Hello everybody, I'm sure this must have been discussed before in this Forum, but I could not find the answer I am looking for. I began processing my photos in a different way and as a final result, I end up with a bigger file (more resolution). After Dreamstime's resizing and acceptance, the files are around 20-27mp compared to 10-13mp size of my previous submissions.
And here is my question: is there an "ideal" image size for stock? will a too big of a file limit the amount of $ on each purchase since the buyer might select a smaller size? or are you giving the designer more options and increasing the chances of selling by submitting the biggest possible size image?
Thanks Perstock and Montyloya, it is clear that we need to try to use the best tools available to create the best quality images possible. My question has to do with the relation between file size and revenue per image. How big is too big when it comes to getting the most for your photos. Of course, with my tiny portfolio, it doesn't really matter, I'm just curious to know how this might affect the sales of someone with thousands of images.
Here's my 2 cents worth. There is no IDEAL size other than the one that you can get from the pixels that your camera captures. What you have to do is to make ALL of those pixels work for you by shooting in RAW in the first place, processing in the best image processing software you can afford. Using noise reduction software and sharpening the finished image little as possible.
Besides that DO NOT use your camera in it's manufacturers default settings, there are better setting that will assist in you capturing colours and tones. Go on the web and do a search for your cameras ideals settings, you will find that one setting will not suit all your needs.
By the way... One way to improve - use the latest version of Photoshop/Camera raw! Open one of your old files, say three years old. Adjust with the same settings, click the ? and compare with your old files. The improvement is just amazing :-)
Resolution is of course important. But really important is, NOT to oversharpen, that will ruin the possibilities for upsampling. High quality images even about 12MP may be used for display as large posters, walls etc. Theres some really cool methods for upsampling, but I believe it's better to give the buyer that option and keep the images as ”virgin” as possible :-)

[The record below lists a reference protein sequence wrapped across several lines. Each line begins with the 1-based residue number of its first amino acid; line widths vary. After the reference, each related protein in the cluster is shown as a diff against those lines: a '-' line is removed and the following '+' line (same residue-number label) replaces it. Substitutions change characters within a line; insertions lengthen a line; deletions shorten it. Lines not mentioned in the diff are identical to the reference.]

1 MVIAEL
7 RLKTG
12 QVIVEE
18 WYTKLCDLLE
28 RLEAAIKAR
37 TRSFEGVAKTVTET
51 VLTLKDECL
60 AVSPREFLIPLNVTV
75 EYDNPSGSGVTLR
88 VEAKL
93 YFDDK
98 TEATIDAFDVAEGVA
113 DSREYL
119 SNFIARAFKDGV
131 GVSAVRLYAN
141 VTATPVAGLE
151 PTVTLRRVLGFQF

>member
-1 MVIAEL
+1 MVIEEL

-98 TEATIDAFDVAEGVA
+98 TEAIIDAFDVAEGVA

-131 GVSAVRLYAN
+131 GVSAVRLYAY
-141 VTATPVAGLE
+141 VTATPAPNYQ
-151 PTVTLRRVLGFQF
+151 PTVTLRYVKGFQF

Thanks everybody for the opinions. I understand that more resolution is better from the designers point of view. I was just wondering if you upload huge files you might end up with less revenue per sale. @Bradcalkins, upsizing is a big no-no, it would degrade the quality of the image. Very interesting the fact that buyers need different sizes for different applications. Thanks.
You should not be upsizing images I don't think - if you have a 12MP camera you should be submitting 12MP or smaller unless you are stitching multiple images together. Dreamstime handles upsizing to larger pixel sizes.
I tend to agree with Igordabari on file size not being the most important factor - but it does depend on your subject matter. Certain subjects might tend to be used in larger print applications where resolution plays a bigger role, but I think content tends to be most important for most buyers. In my experience, when people have to pay for size they often buy sizes below the maximum, while buyers using subscriptions will usually take the largest size that is available. Having larger sizes available gets you the higher pricing, but only to a point. 40MP files are priced the same as 20MP, for now...
Bigger sized pictures give more opportunities to designers, but they take SO MUCH space on the computer and the software used to process them might go more slowly if you have an older computer. As for me, I submit pictures between 6 an 11 MP.
Size should affect sales somehow, that's obviously. But, in my opinion, size doesn't take a leading place in the factor hierarhy. Qualuty and stock orientation are much more important. Such important that the size factor can be easily neglected. To see that it's thrue you might have a walk through several portfolio looking just at 2 figures: sizes (in MP) and downloads. You will sea what I mean, then.
You give the designer more options by submitting the largest size image. The designer could then use the file in anything from a web page image to a hi res print up to a high resolution still in a movie. In stock, bigger is always better.
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